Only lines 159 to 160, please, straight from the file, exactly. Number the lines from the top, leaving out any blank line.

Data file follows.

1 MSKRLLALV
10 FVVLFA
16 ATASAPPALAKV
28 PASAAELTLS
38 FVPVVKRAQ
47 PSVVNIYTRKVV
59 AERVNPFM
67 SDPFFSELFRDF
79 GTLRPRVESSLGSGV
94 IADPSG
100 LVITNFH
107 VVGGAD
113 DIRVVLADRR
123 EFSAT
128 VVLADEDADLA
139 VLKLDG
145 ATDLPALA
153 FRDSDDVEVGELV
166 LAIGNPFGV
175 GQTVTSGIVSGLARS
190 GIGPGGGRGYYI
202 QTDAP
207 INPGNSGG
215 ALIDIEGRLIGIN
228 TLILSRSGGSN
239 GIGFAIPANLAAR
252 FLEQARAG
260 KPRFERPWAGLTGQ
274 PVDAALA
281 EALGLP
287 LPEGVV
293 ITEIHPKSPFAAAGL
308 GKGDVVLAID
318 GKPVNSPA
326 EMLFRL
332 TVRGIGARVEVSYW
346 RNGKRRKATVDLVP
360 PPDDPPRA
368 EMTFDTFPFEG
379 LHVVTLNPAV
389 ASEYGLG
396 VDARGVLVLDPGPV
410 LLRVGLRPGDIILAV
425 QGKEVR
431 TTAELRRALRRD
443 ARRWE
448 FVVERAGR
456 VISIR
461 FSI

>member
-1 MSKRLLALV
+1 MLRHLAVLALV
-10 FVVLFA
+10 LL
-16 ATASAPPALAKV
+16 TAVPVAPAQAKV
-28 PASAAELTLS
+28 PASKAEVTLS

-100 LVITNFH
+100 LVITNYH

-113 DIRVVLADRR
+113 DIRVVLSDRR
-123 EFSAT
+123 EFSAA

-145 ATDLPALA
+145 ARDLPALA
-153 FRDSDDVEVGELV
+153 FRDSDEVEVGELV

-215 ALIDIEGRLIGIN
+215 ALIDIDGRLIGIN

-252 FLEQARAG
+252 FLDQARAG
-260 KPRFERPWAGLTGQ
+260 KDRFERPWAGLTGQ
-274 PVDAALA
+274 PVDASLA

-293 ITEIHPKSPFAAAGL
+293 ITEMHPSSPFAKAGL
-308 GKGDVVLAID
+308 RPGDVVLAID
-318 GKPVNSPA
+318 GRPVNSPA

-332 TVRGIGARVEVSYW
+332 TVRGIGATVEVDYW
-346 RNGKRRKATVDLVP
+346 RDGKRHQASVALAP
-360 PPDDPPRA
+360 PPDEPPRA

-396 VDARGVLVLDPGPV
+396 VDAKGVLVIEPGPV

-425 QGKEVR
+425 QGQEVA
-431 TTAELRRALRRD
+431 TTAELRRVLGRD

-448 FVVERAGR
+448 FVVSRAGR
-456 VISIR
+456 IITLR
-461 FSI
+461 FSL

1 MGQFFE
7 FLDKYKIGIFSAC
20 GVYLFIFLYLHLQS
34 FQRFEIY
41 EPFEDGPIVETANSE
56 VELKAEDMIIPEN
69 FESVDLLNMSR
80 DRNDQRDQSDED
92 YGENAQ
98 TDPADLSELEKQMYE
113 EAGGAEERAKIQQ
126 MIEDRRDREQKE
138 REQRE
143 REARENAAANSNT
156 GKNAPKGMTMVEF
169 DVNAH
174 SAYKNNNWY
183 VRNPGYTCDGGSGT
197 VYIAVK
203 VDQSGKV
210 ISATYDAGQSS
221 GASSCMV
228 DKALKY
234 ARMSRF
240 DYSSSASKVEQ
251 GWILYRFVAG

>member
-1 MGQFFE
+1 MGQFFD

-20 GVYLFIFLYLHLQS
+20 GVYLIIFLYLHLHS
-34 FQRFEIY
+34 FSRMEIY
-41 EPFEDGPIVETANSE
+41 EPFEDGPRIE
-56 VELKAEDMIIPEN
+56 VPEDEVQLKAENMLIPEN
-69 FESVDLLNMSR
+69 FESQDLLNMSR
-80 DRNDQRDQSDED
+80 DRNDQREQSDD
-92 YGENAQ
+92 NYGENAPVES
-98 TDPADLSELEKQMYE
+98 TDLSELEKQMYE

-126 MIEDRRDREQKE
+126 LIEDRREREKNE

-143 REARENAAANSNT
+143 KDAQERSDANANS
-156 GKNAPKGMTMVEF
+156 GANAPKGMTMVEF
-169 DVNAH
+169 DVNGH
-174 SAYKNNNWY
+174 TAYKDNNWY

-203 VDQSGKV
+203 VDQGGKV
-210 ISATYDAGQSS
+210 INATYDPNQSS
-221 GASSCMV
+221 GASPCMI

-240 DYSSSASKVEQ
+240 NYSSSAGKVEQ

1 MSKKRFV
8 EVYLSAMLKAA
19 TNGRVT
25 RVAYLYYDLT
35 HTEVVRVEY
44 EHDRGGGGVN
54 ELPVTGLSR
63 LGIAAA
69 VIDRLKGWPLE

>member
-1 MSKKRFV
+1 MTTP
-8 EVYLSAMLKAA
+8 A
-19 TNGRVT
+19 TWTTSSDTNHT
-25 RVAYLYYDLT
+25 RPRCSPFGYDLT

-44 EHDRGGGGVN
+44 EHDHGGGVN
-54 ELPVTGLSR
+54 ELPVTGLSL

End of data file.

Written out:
+210 INATYDPNQSS
-221 GASSCMV